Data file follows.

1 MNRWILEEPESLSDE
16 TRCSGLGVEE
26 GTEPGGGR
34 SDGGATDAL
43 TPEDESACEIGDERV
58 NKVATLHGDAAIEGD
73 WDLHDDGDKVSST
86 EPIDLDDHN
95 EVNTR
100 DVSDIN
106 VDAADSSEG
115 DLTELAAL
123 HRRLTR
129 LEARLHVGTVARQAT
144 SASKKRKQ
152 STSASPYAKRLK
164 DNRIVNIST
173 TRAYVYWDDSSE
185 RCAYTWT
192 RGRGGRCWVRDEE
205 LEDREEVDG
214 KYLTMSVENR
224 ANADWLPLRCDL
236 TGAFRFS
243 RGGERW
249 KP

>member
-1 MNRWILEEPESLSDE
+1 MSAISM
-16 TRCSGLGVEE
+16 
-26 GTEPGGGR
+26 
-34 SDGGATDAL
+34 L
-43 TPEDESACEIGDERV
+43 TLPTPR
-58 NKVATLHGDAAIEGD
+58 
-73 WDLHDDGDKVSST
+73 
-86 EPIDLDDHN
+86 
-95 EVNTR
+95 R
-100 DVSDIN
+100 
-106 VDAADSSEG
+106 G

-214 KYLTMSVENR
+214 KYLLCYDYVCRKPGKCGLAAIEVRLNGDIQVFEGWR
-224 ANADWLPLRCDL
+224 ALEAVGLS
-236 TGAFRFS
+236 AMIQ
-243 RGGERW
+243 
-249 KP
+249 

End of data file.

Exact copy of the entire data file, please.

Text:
1 MNRWILEEPESLSDE
16 TRCSGLGVEE
26 GTEPGGGR
34 SDGGATDAL
43 TPEDESACEIGDERV
58 NKVATLHGDAAIEGD
73 WDLHDDGDKVSST
86 EPIDLDDHN
95 EVNTR
100 DVSDIN
106 VDAADSSEG
115 DLTELAAL
123 HRRLTR
129 LEARLHVGTVARQAT
144 SASKKRKQ
152 STSASPYAKRLK
164 DNRIVNIST
173 TRAYVYWDDSSE
185 RCAYTWT
192 RGRGGRCWVRDEE
205 LEDREEVDG
214 KYLTMSVENR
224 ANADWLPLRCDL
236 TGAFRFS
243 RGGERW
249 KP

>member
-1 MNRWILEEPESLSDE
+1 MSAISM
-16 TRCSGLGVEE
+16 
-26 GTEPGGGR
+26 
-34 SDGGATDAL
+34 L
-43 TPEDESACEIGDERV
+43 TLPTPR
-58 NKVATLHGDAAIEGD
+58 
-73 WDLHDDGDKVSST
+73 
-86 EPIDLDDHN
+86 
-95 EVNTR
+95 R
-100 DVSDIN
+100 
-106 VDAADSSEG
+106 G

-214 KYLTMSVENR
+214 KYLLCYDYVCRKPGKCGLAAIEVRLNGDIQVFEGWR
-224 ANADWLPLRCDL
+224 ALEAVGLS
-236 TGAFRFS
+236 AMIQ
-243 RGGERW
+243 
-249 KP
+249 